When it comes to rows in the Tableau interview questions, it can utilize an unlimited number of them. This is because of a couple of reasons. First of all, the rows do not take up a lot of space - they are comparatively minuscule. Additionally, Tableau is configured in a way to only load and display the rows that are needed at that specific time and situation. This way, it lowers the encumbrance of the platform even more.

Question 3: What’s the use of a ‘secondary axis’?

Secondary axes almost exclusively serve a single purpose - to help you quickly analyze your data.

A secondary axis is usually added near the primary one. It offers additional specificity when analyzing and comparing data.

Question 4: Can you test performance with Tableau?

You could go and say that this is one of the trickier Tableau interview questions, since answering it wrong would probably show your employers that you do lack knowledge and experience with Tableau.

Why is that, you might say? Well, basically because performance testing is one of the most important features of Tableau. It can be done by downloading a Tableau plugin (TabJolt) and running your script with it.

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Question 5: Why would you alter the parameters in Tableau?

Tableau has specific set parameters that it uses in every single operation that it performs. Naturally, if you’re a Tableau developer, there are going to be multiple scenarios where the data that you have to analyze will have some very inconsistent variables. In these situations, you would tamper with the default parameters to match the ones needed to successfully analyze the data.


A lot of companies are looking for Tableau developers who would be great at teamwork, problem-solving and using Tableau itself. These companies are ready to pay great salaries and offer amazing career opportunities for such developers.

That is why you must not forget to be yourself during the job interview. If you show that you’re motivated and are great at working with a team, your potential employers might dismiss some of the Tableau interview questions that you failed to answers and ask you to join the company.

an idea about tableau interview questions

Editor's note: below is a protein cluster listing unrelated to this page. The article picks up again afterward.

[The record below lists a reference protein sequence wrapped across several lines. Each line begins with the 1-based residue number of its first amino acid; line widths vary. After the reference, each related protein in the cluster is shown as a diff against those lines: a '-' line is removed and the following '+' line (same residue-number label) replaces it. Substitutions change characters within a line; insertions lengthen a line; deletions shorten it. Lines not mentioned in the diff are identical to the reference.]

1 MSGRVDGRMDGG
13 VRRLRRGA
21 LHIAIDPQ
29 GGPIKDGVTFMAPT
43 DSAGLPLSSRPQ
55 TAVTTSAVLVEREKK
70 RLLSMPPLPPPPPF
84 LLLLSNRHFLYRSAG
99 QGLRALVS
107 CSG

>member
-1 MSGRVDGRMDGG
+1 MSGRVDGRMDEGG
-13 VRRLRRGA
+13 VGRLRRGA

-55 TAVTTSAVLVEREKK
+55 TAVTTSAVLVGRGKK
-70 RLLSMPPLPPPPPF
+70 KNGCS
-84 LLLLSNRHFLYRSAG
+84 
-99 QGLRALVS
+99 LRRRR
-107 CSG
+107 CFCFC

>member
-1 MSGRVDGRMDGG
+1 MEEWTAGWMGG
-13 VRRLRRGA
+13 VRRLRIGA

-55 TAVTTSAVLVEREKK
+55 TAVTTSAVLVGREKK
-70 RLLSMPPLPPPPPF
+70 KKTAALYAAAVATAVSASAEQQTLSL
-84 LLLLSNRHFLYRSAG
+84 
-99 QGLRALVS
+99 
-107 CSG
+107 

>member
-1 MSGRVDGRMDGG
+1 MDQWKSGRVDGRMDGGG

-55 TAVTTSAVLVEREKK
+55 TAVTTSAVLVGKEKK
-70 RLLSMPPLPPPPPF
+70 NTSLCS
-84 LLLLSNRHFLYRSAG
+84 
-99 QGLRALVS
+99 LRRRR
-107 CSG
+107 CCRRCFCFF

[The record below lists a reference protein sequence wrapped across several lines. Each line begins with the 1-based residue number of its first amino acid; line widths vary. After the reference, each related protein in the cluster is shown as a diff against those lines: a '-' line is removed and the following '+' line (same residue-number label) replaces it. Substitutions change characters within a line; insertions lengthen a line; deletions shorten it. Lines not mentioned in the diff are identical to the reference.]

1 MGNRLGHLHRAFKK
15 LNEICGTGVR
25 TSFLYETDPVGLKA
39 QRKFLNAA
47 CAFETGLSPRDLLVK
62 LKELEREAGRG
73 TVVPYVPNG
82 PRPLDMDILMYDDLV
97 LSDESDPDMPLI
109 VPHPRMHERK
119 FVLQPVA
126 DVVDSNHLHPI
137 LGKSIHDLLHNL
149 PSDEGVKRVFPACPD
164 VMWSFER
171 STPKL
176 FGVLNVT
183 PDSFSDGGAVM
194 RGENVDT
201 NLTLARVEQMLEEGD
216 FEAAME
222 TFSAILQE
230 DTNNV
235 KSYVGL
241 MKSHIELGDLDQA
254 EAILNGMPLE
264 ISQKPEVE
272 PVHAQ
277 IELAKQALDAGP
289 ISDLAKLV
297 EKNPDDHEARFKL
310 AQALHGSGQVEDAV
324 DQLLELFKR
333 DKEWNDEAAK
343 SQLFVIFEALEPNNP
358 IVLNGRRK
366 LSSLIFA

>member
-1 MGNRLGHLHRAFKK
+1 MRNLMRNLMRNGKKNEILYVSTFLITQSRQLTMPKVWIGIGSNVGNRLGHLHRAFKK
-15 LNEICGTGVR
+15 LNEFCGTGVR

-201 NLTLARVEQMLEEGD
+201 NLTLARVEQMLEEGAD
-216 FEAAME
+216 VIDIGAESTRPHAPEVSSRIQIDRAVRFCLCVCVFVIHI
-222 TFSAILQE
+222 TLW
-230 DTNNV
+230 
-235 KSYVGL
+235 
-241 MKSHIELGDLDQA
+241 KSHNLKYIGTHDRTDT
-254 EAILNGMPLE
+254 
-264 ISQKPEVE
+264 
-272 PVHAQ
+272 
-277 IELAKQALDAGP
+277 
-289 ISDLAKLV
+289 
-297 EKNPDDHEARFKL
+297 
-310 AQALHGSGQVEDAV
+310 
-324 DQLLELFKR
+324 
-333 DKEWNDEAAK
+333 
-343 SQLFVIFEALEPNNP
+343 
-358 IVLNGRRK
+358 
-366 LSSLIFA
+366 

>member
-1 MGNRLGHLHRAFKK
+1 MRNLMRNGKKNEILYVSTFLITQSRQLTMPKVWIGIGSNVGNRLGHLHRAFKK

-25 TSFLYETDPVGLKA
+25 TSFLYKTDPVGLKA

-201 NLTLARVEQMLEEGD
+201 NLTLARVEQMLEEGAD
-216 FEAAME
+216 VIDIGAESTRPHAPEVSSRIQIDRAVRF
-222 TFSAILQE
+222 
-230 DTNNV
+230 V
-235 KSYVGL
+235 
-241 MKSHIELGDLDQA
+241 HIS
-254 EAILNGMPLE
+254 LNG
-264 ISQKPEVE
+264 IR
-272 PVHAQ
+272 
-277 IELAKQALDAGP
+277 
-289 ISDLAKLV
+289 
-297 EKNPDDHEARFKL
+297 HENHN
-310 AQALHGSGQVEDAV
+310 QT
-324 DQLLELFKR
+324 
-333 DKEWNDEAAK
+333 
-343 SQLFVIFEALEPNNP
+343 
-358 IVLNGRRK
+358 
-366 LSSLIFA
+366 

If you’re just starting to learn Tableau and are only looking at these questions to get an idea of what the future holds - great! It’s better to start learning ASAP. This way, you’ll be able to not only give yourself some time but also find out the essentials that are going to be needed to get that job. Be sure to check other tutorials and courses that might be helpful in your further career.

About Article's Experts & Analysts

By Aaron S.


Having completed a Master’s degree in Economics, Politics, and Cultures of the East Asia region, Aaron has written scientific papers analyzing the differences between Western and Collective forms of capitalism in the post-World War II era. W...
Aaron S., Editor-In-Chief
Having completed a Master’s degree in Economics, Politics, and Cultures of the East Asia region, Aaron has written scientific papers analyzing the differences between Western and Collective forms of capitalism in the post-World War II era.
With close to a decade of experience in the FinTech industry, Aaron understands all of the biggest issues and struggles that crypto enthusiasts face. He’s a passionate analyst who is concerned with data-driven and fact-based content, as well as that which speaks to both Web3 natives and industry newcomers.
Aaron is the go-to person for everything and anything related to digital currencies. With a huge passion for blockchain & Web3 education, Aaron strives to transform the space as we know it, and make it more approachable to complete beginners.
Aaron has been quoted by multiple established outlets, and is a published author himself. Even during his free time, he enjoys researching the market trends, and looking for the next supernova.